Take a Look at who is Putting Baby to Sleep. 

Babies who are put to sleep are often more wakeful in the night than those who are able to go to sleep independently.  The reason for this requires an understanding of sleep cycles.  When we fall asleep we enter a sleep cycle which lasts from 45 minutes to 1 hour.  During that time we go through four stages of sleep which are followed by REM.  After REM we have a brief awakening where we scan the surface of our environment.  A person with good sleep skills will not even be aware that this brief awakening has occurred and will transition into the next sleep cycle.  If your baby entered a sleep cycle in your arms, in a car seat, in the living room, with a bottle, at the breast or with a pacifier and has woken to find those circumstances have changed, your baby will likely require that you recreate that situation in order to return to sleep.  Babies who are given the opportunity to fall asleep rather than being put to sleep have an easier time independently transitioning through sleep cycles.

One of the great things about belonging to a community of parents is that there is always support for whichever challenge you’re facing.  From potty training to picky eating you will find someone who tells you they’ve been through it and it will get better.  But if you are the parent to a four month old who has hit the dreaded four month sleep regression, consider a new approach.  Re-think the four month sleep regression and opt for opportunity instead. 


So, after all this sleep talk, I asked the folks at SleepWell Baby if they would be up for a little giveaway. They said "sure" and offered up their awesome Save Our Sleep package to one lucky winner.


Win a full "SOS" package worth $449


If you truly feel like you have tried everything and your child still isn’t sleeping, this is the consultation for you. The Save our Sleep package provides the most support including a 90 minute consultation and a 2 week follow up period.

This private consultation will take place either in the comfort of your own home, by phone, or even Skype. Our availability varies, but we can often accommodate a new client within about a week and sometimes even sooner.

This package includes:

  1. A preliminary evaluation. This is a comprehensive questionnaire about your child’s sleep habits and routines that you’ll fill out prior to our meeting. Having this information in advance helps us make the most of our time together.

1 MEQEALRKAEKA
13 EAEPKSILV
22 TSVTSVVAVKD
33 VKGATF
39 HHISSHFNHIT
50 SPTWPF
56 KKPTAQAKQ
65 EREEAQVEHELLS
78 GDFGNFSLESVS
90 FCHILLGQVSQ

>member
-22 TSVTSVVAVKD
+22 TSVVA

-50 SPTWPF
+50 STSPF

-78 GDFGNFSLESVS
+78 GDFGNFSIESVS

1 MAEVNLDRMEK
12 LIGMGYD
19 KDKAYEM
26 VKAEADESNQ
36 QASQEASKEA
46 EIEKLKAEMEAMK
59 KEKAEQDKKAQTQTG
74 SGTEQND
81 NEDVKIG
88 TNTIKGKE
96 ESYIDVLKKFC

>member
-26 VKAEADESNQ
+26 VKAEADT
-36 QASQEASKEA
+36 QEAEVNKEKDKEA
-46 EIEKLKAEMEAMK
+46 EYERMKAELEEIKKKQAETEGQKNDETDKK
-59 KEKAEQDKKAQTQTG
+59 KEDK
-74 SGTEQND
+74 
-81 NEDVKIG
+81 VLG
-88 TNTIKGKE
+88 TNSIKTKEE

2. A private, 90 minute consultation where we’ll discuss strategies and troubleshoot possible problems. You will learn how to address bedtime, naptime, nightwakings, or any other specific issues you might be dealing with.

  3. A detailed, fully customized sleep plan that your consultant will prepare following your meeting and will be sent to you promptly. Your input at the consultation will be essential to developing this easy-to-follow plan that will suit your family’s needs.

  4. Four follow-up telephone calls that will be scheduled throughout the two week consultation. These follow-up calls typically last about 15 minutes, and we’ll use this time to deal with any setbacks you might be having or answer any general questions. As your child’s sleep begins to improve your consultant will also provide you with valuable information that will prepare you for challenges that may arise as you move forward.

  5. Unlimited e-mail support throughout the consultation. You will be provided with your consultant’s email address so you can check in on those days when you don’t have a call scheduled or after your calls have been used. Your consultant will respond to your emails within one business day.


$449 value (Open worldwide)


Alysa Dobson is a Certified Child Sleep Consultant with SleepWell Baby.  She works with families to help them get the sleep they need.  Alysa offers support to parents with children ages 4 months- 8 years old through both in home and remote consultations.  She can be contacted at


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"Just One"

This was posted in our Chicken Shit group and I loved it so much that I asked Jeanette if I could post it here. I hope you like it as much as I do.

I disliked being pregnant. I originally wrote "hated" but there were some pluses to consider, so "disliked" seems more appropriate. I mean, I had a great looking pregnancy, only gaining 40lbs and establishing a very cute caboose, but inside I felt crummy. I was nauseous all the time, headaches, restless legs, moodiness...I remember one time standing on the stairs, holding a laundry bin, staring at my husband and trying to figure out how to wrap that bin around his neck. FURY and tears. I remember being exhausted all the time. I remember my friends stopped inviting me out, because they were single and awesome party animals. I remember being scared about whether I'd be a good mom or not. I never thought of myself as 'Mom'. Wait, do I want to be called 'Mommy', or 'Mum'?